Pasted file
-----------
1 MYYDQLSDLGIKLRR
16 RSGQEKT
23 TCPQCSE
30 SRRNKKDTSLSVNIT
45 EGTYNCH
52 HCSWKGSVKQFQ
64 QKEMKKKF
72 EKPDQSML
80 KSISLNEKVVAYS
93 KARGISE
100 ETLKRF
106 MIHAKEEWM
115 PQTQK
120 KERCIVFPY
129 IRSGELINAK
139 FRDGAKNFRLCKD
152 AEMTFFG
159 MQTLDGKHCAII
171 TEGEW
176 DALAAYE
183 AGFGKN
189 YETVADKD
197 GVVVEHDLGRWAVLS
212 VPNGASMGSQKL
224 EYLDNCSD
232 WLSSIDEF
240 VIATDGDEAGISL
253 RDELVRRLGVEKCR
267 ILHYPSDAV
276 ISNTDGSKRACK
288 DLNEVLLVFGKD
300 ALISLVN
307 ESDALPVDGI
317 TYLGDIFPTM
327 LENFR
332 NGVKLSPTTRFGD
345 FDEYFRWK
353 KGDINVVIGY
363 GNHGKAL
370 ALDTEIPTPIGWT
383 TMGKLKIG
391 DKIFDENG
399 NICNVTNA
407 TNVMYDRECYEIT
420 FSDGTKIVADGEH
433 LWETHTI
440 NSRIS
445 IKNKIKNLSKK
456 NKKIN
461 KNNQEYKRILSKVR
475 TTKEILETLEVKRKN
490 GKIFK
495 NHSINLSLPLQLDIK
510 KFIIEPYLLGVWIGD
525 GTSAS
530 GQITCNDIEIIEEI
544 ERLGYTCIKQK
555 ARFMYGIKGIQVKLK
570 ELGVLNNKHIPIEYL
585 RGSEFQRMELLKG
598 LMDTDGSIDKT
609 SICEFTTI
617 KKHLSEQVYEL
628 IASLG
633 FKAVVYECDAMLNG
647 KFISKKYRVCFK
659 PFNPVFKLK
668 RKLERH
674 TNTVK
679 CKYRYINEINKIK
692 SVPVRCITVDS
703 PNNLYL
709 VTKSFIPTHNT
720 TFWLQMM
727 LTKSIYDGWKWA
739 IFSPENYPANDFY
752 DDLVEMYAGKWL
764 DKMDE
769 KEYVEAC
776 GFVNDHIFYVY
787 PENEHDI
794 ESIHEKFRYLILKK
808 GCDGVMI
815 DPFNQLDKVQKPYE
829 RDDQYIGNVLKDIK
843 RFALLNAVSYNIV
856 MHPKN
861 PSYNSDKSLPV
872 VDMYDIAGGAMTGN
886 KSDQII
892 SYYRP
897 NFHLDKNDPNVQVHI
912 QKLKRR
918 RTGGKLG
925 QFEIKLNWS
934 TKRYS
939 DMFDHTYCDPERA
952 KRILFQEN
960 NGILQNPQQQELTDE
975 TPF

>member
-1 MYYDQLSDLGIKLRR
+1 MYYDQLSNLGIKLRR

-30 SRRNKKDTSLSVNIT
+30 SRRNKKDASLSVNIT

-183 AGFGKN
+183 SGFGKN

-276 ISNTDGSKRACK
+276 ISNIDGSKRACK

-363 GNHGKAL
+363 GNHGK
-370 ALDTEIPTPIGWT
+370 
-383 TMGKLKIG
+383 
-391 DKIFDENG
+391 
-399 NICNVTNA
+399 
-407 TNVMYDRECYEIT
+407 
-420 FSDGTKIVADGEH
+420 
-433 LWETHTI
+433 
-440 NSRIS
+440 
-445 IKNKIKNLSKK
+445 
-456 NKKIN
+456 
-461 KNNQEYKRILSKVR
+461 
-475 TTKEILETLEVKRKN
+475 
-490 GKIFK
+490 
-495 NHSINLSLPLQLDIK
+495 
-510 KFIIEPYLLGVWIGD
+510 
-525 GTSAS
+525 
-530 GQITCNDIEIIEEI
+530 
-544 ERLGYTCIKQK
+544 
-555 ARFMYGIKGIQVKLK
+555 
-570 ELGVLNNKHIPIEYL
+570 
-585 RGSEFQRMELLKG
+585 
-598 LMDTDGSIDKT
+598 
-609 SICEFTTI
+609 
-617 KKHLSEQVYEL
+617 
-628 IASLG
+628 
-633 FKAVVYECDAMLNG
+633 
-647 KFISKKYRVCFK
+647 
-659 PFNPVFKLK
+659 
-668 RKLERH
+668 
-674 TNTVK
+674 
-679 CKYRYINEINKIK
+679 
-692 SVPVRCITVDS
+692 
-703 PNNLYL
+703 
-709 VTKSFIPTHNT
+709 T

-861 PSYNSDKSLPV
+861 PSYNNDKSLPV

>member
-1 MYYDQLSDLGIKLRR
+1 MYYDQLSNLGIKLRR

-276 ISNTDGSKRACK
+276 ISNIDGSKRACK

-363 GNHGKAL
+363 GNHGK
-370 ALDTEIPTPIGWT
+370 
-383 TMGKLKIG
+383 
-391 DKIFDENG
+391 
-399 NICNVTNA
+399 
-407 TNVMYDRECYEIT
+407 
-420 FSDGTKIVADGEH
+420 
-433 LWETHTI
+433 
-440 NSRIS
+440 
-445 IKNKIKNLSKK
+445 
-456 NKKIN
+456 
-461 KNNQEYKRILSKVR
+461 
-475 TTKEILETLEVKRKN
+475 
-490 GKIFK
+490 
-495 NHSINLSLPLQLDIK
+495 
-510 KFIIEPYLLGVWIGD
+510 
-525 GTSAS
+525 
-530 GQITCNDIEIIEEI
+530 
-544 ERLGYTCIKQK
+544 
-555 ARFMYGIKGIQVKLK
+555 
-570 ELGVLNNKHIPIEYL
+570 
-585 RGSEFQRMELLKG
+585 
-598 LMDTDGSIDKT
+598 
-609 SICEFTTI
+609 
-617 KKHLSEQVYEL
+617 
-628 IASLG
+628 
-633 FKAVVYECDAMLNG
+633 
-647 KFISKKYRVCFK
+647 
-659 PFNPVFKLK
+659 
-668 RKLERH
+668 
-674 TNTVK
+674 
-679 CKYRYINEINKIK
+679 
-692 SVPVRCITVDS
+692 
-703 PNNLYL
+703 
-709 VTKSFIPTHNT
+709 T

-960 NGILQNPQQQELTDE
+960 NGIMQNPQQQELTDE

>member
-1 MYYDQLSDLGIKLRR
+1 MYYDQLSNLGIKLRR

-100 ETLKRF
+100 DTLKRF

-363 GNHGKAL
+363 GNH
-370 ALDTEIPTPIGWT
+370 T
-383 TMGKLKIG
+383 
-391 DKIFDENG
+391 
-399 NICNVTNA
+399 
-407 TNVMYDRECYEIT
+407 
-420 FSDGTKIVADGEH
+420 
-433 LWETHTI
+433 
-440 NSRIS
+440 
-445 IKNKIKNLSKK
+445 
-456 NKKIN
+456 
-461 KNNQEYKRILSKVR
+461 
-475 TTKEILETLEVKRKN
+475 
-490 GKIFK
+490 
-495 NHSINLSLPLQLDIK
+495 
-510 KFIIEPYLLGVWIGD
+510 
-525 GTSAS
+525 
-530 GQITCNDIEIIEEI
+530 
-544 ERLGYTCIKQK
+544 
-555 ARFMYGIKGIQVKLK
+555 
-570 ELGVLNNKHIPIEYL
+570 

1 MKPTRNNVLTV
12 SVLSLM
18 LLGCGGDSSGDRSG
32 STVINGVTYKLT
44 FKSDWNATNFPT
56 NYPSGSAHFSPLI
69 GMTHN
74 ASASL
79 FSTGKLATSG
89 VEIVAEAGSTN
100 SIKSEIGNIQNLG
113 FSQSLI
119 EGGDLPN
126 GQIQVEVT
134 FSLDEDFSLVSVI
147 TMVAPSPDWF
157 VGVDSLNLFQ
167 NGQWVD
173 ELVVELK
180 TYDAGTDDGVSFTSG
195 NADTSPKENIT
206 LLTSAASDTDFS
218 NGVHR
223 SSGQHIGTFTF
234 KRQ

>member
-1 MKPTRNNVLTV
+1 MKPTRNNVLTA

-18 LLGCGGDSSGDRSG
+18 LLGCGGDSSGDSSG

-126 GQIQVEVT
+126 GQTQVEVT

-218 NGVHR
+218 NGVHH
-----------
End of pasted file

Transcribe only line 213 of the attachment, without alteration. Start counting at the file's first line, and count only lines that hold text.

-490 GKIFK